The names of the two people from Regina who died after two small planes collided midair on the weekend, killing all five aboard, have been identified.

According to an online obituary posted on, Joy Jackson, 57, and Eric Jackson, 60, were from the Saskatchewan capital.

Their northbound plane, a Lake Buccaneer, left Regina en route to La Ronge, while the other plane, an eastbound Piper PA-28 Cherokee, came from Alberta.

The three other victims, who were headed for St. Brieux, Sask., just east of where the crash happened, are:

  • Eric Donovan, 38, a grain truck driver, and his son Wade, 11, of Mossleigh, Alta.
  • Pilot Denny Loree, a farmer in his 50s from Nanton, Alta.

Eric Jackson was a member of the Regina Flying Club and had his pilot's licence for about a year, according to club spokesman Tom Ray.

"He had his own private aircraft, the Lake Buccaneer," Ray said. "He did come in quite regularly. He had a couple friends in the back that he'd have coffee with on a regular basis."

Meanwhile, searchers in the St. Brieux area, about 175 kilometres northeast of Saskatoon, spent Monday looking for the remains of the victims.

Officials with the Transportation Safety Board, who have confirmed it was a midair crash between the two planes, were also on the scene trying to figure out what happened.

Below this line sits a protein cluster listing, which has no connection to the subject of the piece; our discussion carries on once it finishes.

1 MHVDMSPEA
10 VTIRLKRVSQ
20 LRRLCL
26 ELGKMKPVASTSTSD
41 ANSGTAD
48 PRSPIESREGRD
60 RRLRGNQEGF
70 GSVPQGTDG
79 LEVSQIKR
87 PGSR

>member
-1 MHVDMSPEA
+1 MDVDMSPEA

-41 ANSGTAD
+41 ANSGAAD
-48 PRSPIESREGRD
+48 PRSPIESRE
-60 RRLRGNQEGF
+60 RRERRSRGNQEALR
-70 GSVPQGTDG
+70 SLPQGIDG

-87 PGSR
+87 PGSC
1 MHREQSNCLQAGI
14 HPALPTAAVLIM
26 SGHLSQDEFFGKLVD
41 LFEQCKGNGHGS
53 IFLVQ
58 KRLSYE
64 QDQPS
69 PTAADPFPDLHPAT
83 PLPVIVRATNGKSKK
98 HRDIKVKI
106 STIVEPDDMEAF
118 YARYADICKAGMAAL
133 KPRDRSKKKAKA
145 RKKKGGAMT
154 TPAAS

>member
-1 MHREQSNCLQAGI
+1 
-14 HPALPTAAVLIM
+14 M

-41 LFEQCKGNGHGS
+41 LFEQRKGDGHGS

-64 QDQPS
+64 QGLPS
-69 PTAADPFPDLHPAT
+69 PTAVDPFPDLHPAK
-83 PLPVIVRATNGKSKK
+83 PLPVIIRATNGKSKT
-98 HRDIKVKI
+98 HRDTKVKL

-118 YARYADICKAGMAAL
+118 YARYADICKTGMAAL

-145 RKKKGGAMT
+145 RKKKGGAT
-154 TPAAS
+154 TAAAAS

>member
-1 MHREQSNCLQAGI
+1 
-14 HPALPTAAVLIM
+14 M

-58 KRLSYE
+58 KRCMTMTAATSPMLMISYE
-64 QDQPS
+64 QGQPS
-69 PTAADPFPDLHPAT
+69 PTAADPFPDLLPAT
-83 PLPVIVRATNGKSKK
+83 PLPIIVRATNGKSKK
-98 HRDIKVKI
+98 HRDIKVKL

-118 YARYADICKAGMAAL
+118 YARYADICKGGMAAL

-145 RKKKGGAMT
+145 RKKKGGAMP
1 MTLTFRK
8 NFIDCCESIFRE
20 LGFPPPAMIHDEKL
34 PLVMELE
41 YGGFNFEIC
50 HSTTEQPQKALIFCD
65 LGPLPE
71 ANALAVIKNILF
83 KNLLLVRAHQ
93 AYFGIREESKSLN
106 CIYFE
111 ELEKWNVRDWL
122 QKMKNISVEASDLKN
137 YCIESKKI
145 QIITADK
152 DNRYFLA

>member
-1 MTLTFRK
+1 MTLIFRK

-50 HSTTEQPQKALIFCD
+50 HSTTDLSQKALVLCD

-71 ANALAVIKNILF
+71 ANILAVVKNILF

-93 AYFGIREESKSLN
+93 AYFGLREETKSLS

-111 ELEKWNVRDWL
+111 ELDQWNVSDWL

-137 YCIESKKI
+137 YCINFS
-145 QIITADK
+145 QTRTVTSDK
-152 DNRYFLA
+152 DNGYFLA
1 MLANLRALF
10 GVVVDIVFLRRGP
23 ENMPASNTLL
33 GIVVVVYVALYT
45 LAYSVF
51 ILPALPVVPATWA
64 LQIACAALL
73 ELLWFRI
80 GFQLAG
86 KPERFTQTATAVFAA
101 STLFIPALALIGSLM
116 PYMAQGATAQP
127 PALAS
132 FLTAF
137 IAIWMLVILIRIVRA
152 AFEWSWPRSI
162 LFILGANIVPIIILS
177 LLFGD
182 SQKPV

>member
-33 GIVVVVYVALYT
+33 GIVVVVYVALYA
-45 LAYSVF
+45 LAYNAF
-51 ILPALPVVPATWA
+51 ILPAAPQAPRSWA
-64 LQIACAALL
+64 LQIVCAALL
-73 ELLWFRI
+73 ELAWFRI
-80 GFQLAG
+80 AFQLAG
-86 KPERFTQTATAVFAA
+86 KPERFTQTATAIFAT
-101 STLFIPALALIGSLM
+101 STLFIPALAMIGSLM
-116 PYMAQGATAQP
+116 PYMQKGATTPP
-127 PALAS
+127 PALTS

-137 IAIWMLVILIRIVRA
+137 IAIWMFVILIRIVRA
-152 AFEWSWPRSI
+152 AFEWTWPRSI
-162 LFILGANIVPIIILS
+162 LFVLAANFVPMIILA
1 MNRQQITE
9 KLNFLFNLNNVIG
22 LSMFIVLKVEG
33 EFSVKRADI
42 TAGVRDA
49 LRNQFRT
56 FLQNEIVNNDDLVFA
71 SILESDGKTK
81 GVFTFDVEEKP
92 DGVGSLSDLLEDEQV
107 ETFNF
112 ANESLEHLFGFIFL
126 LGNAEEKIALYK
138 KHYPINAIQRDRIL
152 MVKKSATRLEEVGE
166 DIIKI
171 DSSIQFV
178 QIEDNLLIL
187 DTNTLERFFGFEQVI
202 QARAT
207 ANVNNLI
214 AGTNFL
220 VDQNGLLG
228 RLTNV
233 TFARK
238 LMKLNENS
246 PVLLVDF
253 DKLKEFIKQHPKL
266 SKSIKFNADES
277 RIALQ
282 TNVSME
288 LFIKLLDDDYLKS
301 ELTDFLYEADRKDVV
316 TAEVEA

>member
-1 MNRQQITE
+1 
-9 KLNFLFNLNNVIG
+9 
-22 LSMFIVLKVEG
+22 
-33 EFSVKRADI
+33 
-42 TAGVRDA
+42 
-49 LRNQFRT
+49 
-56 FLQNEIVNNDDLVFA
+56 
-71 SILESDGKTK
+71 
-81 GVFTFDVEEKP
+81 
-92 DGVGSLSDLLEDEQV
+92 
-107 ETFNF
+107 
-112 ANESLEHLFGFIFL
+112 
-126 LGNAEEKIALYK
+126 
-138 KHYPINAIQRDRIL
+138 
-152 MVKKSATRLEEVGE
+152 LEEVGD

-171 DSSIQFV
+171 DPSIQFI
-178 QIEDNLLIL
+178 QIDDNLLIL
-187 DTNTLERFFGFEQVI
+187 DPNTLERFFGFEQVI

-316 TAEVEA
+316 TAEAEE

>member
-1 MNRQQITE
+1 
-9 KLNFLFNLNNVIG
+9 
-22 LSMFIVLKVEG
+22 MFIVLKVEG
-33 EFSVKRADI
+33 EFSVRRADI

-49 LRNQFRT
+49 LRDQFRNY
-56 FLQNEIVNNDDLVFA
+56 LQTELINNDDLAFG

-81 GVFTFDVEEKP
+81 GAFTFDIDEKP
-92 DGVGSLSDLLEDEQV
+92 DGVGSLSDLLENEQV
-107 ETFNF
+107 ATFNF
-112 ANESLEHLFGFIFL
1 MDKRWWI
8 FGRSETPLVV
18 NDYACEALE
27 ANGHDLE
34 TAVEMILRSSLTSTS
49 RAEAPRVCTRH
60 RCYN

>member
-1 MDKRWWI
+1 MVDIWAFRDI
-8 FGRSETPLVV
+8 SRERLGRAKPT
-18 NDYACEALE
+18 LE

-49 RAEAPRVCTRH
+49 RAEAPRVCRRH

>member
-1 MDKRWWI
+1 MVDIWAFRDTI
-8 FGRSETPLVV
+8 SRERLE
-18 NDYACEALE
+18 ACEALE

They're still recovering pieces of the planes over a 0.8-kilometre-wide debris field, according to Peter Hildebrand,  regional manager with the Transportation Safety Board.

"What we're trying to do with this is to try and determine who was flying where at what altitude, what could they have seen, what might they have seen, what in fact did happen," Hildebrand said.

The TSB is not aware of any eye witnesses, but some people may have heard the crash, he added. 

The crash happened in uncontrolled airspace, although there are precautions pilots routinely use to prevent such incidents, Hildebrand said.

Those include making radio calls upon departure and arrival, travelling at different altitudes depending on direction of travel and the "see and avoid" practice.

"Obviously, these measures did not prevent this collision from taking place," he said.

It could take up to a year before the board releases its findings.